Currently, the Key West Code Compliance Department adjudicates individual chicken-centric conflicts between people. But over the years, the city has tried different strategies to manage the population on a wider scale. The government tried rounding them up themselves, and shipping them away, but this was resource-intensive and garnered a lot of public backlash. Parra, the chicken-catcher, tried his best to do the same thing, but after chicken rights activists sabotaged his traps and further vandalized his barbershop, he quit.
So in 2011, the city tried something new: they asked the Key West Wildlife Center to help them by taking care of those birds that can’t take care of themselves. In a typical year, Sweets says, the Center takes in about 1400 sick, injured, orphaned, or unwanted chickens, rehabilitates them, and places them somewhere off the island.
“We do it alongside our wildlife rescue operations—I guess you could say it’s a chicken rescue,” Sweets says. “We find them homes in a better area for them.” Sometimes this means a 12,000-acre free-range ranch in Okeechobee County. Other times it means a mom-and-pop egg operation, or a family who wants an unusual pet. In that last case, the chicken comes with a certificate signed by Key West’s Mayor.
On the spectrum of possible chicken crackdown strategies, Key West falls solidly in the middle—not completely lenient, but not too harsh either. Other islands handle things very differently. In Bermuda, which has been covered in feral fowl since a hurricane knocked down hundreds of coops in 1987, the government hopes to straight-up eradicate the population, which they say destroys about $100,000 worth of crops per year.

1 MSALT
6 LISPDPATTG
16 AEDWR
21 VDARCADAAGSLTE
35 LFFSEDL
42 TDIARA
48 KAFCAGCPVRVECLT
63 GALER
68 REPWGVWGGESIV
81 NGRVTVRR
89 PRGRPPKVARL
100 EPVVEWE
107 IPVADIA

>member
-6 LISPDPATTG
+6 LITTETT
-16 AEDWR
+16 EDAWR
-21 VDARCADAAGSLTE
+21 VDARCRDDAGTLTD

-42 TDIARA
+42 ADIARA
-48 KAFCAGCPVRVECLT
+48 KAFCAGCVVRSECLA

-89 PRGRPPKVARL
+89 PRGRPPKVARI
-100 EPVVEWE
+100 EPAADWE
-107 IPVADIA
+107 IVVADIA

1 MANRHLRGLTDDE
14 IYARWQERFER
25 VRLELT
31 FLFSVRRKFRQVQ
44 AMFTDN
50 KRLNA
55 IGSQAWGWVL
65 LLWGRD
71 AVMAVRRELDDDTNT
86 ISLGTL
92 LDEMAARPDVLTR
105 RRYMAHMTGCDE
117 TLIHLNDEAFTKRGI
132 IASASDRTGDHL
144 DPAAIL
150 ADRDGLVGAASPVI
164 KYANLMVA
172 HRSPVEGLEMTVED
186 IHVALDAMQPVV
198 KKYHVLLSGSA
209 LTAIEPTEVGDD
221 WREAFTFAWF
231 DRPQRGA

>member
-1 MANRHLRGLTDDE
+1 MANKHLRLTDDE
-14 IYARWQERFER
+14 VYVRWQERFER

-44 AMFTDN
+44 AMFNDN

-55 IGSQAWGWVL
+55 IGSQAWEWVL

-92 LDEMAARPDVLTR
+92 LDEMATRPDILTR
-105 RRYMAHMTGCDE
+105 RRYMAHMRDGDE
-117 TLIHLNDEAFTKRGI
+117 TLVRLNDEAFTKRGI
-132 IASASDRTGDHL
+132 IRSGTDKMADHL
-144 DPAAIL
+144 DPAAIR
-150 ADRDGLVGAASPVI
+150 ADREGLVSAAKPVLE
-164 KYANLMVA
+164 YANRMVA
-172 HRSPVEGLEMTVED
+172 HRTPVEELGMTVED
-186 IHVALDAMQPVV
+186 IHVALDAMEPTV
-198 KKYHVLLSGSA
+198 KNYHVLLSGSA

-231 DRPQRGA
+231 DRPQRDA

Their plan involves a combination of brute force and public whistleblowing. “If you find chicken eggs, destroy them,” the Department of Environment and Natural Resources (DENR) advises on their website, which also features a giant button that says “Report a Feral Bird Problem.” There is a $3,000 penalty for letting a chicken loose in Bermuda, and the DENR uses traps, nets, and poison bait to cull the birds.
Government employees are also allowed to shoot the birds on sight—an unusual provision in a place where guns are largely forbidden, and one that, according to resident Les Center, often backfires. “Most of the employees hired to do this job are really lousy shots,” he writes. Last October, DENR took heat after what was essentially a chicken-focused drive-by shooting: employees in a van opened fire at a small flock that was strutting along a public beach. (DENR did not respond to a request for comment.)
In Kauai—which legend has it also inherited its chicken problem from a coop-destroying hurricane—the government has taken the opposite tack. “They pretty much just leave them alone,” says Eben Gering, a biologist who studies feral chicken genetics on the island. Like in Key West, the island’s thousands of chickens enjoy legal protection on public property, but not private.
Kauians generally don’t mind them, though—“they’re like pigeons here,” Gering says—and state-sponsored efforts to manage them, including a free trap rental program, have been discontinued. For the most part, chickens on Kauai just go about their lives, eating bugs and seeds and, according to one local blogger, the occasional slice of Costco pizza.
Despite this blissful life, it’s possible that some have farther-reaching plans. “Feral chickens are increasing in number on some of the other islands,” says Gering, including the Big Island, Maui, and Oahu. While it’s unclear where they’re coming from—Kauai may or may not be the culprit—the trend doesn’t show any sign of stopping.
This last scenario is Key West’s nightmare. Sweets refuses to send rehabilitated chickens anywhere that resembles where they came from—no little islands, no predator-free ecosystems. Recently, “there was a guy on an island up in the Carolinas,” he says. “He wanted to adopt them, but we refused.”
“If you release some feral chickens on an island like that, it’s going to end up just like it is in Key West,” says Sweets—a situation that, no matter how much you like it, you wouldn’t wish on someplace else.